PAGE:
According to B Lab, which both certifies companies as “B Corporations” (a formal process that is not state-recognized) and promotes the adoption of legal “Benefit Corporation” structure and mandates at the state level, state-registered Benefit Corporations “are legally required to pursue the creation of material positive impact on society and the environment, while meeting higher standards of accountability and transparency.  Current law requires corporations to prioritize the financial interests of shareholders over the interests of workers, communities, and the environment.”

Natural Investments, LLC is one of the founding members of B Lab, and an early recipient of the B-Corporation certification.  The company’s home state of Colorado has yet to enact a Benefit Corporation option.

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How Kiva investors are changing the world

By Jim Cummings

What an amazing visualization of the impact, and even more important, the exchange that takes place though Kiva’s network.  As you may know (you DO know if you’re a regular reader of NI’s newsletter!), Kiva is an online network that allows individuals to offer microloans directly to specific loan recipients in the third world. Enough words: this video says it all!

Intercontinental Ballistic Microfinance from Kiva Microfunds on Vimeo.

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Wall Street, China readying for lower growth rates

By Jim Cummings

This week’s Sunday Times features a profile of Jeremy Grantham, one of the country’s more successful asset managers, whose last two quarterly letters to investors (widely read in the financial world) have shed some decidedly mainstream light on ideas that will be familiar to NI clients.  In particular, he’s stressing that we’ve overshot the earth’s carrying capacity, and that we’re entering an era of limited growth potential, driven largely by the fact that natural resources of all kinds are no longer simply there for the taking – we’re not talking just peak oil, but “peak everything,” from metals to key agricultural nutrients like potassium and phosphorus.

On a practical level, Grantham sees commodity prices rising nearly across the board (so urges buying in now); on a social level, he feels the US 2010 Congress missed what may be our best opportunity to address global warming, but notes that “People are naturally much more responsive to finite resources than they are to climate change. Global warming is bad news. Finite resources is investment advice.” He believes this shift in emphasis plays to Americans’ strength. “Americans are just about the worst at dealing with long-term problems, down there with Uzbekistan,” he said, “but they respond to a market signal better than almost anyone. They roll the dice bigger and quicker than most.”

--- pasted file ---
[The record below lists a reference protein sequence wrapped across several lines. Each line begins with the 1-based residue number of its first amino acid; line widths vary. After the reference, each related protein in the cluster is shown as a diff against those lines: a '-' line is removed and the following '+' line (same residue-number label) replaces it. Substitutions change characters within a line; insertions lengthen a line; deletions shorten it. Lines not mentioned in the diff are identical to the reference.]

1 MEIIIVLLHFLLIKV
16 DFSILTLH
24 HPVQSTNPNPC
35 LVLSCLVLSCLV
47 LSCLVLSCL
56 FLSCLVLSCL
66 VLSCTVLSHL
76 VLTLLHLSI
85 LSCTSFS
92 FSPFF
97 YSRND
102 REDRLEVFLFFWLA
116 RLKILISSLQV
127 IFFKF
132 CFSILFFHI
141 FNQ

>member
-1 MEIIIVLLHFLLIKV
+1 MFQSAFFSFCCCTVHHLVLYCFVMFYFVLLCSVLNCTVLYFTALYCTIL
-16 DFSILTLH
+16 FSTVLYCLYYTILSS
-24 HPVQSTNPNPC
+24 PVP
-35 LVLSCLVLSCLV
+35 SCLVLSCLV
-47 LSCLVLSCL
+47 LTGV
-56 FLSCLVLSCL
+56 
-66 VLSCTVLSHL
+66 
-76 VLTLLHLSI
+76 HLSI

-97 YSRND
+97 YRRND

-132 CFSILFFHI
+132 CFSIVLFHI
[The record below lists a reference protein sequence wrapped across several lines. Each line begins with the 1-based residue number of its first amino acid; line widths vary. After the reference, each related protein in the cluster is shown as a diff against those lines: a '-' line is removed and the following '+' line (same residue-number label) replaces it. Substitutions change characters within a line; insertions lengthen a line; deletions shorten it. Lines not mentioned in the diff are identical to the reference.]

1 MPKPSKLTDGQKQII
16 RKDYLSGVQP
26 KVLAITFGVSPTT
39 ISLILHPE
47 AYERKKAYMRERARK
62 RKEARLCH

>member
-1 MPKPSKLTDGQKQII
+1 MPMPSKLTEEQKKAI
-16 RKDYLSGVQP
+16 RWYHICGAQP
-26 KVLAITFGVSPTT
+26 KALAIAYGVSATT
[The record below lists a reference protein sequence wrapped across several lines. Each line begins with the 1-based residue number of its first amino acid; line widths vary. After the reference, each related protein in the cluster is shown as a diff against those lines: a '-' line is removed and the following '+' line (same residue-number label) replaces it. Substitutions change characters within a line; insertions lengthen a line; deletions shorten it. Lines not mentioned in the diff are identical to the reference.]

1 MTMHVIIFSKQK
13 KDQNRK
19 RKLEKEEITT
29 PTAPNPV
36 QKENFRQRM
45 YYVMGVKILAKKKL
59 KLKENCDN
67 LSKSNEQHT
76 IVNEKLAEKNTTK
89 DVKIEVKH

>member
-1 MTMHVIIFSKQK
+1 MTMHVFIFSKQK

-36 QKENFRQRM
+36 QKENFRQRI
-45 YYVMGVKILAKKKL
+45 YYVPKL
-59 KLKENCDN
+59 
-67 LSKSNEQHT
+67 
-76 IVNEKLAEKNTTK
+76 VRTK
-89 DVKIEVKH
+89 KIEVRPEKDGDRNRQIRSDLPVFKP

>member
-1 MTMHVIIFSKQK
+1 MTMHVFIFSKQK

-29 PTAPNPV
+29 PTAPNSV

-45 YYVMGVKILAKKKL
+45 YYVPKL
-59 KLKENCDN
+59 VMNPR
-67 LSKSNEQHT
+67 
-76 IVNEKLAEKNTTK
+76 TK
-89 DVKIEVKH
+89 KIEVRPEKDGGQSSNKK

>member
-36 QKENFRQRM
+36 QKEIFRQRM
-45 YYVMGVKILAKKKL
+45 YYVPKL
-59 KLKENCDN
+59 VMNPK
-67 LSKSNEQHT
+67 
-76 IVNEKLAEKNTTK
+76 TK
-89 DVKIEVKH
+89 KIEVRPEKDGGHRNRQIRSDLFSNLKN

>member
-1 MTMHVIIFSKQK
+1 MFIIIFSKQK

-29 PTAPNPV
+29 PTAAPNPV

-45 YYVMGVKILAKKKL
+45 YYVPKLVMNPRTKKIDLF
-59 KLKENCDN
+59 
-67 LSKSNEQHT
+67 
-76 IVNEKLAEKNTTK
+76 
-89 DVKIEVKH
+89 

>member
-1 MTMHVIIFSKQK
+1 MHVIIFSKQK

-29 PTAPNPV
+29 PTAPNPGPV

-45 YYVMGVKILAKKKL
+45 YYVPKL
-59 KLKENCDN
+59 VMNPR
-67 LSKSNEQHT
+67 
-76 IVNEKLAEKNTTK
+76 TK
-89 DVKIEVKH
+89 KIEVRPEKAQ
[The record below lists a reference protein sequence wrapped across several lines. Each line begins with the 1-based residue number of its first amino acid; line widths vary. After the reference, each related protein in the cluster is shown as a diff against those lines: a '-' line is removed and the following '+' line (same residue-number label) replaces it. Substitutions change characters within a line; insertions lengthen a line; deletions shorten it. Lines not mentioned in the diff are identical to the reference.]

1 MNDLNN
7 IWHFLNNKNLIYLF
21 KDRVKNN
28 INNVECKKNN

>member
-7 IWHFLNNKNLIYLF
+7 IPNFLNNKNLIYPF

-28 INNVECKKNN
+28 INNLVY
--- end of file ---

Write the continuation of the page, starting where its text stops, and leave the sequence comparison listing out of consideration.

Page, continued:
The Times article goes on to note:

…among the ways investors might respond to limited resources, beyond simply trying to grab up a lot of what Grantham calls “stuff in the ground,” are many that also address climate change: for instance, investing in farms and forests managed for the long haul, or in companies that retrofit buildings for energy efficiency, build ultralight vehicles or develop non-hydrocarbon-based power.

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Slow Money steps it up with 3rd national gathering

By Jim Cummings

Got Slow Money?

Here at Natural Investing, we’ve been mighty inspired by the Slow Money movement from the moment Woody Tasch began sharing his earliest ponderings.  So we’re especially excited to be one of several sponsors of the 3rd Slow Money National Gathering, taking place in San Francisco this fall.

Here’s how they describe themselves:
Is Slow Money an investment strategy or a movement? Yes! It’s a new kind of social investing for the 21st century. Slow Money national gatherings are quickly emerging as a significant new venue for networking, investing and social change. More than 1000 people from 34 states and several foreign countries attended our first two national gatherings, and more than $4.25 million has been invested in 16 of the small food enterprises that have presented. Since last year’s event at Shelburne Farms, Vermont, 11 local Slow Money chapters have begun investing in their regions.

Join this emerging network of thought leaders, investors, donors, entrepreneurs, farmers, and activists for our Third National Gathering this October in San Francisco, and collaborate with folks from around the country who are finding new ways to connect money, culture and the soil.

Hal loved the first national gathering, which he wrote about here. We encourage our clients and readers to join Natural Investing’s Christopher Peck in San Francisco for this year’s event! Click on through here for more details.  And, check this link for a collection of Natural Investing Blog posts that have featured Slow Money on both the national and local levels.

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UN report urges investment in green tech, developing world

By Jim Cummings

The excellent Think Progress blog clued me in about the UN’s 2011 World Economic and Social Survey, which highlights the importance of investing in new technology to ensure a sustainable, safe, and prosperous future for our planet:

“The “green economy” has been promoted as the key concept in this regard—the concept that embodies the promise of a new development paradigm, whose application has the potential to ensure the preservation of the earth’s ecosystem along new economic growth pathways while contributing at the same time to poverty reduction.”

The Think Progress post goes on to highlight the report’s three key themes, all of which are familiar to Natural Investors.  Investing in green tech is the obvious one, but given equal importance is the necessity to invest in the resilience of societies in the developing world as they adapt to a changing climate.

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Slow Money takes root in Maine, NY, California

This is exciting: the vision behind Slow Money, which aims to provide ways for people to invest in local agriculture and economies, is quickly finding real-world expressions from coast to coast!

Here’s an inspiring article about the No Small Potatoes “investment club” in Maine, which provides low-interest loans to farmers, a project of Slow Money Maine.  Similar regional Slow Money chapters in New York and San Francisco are holding “showcases” this spring to highlight efforts to bring together investors, entrepreneurs, and food activists: here’s an article on the recent New York event, and a preview of the upcoming San Francisco one.

See this earlier NI post on Slow Money, and a more recent one on NI’s Michael Kramer’s role in helping catalyze municipal bonds to support local agricultural initiatives.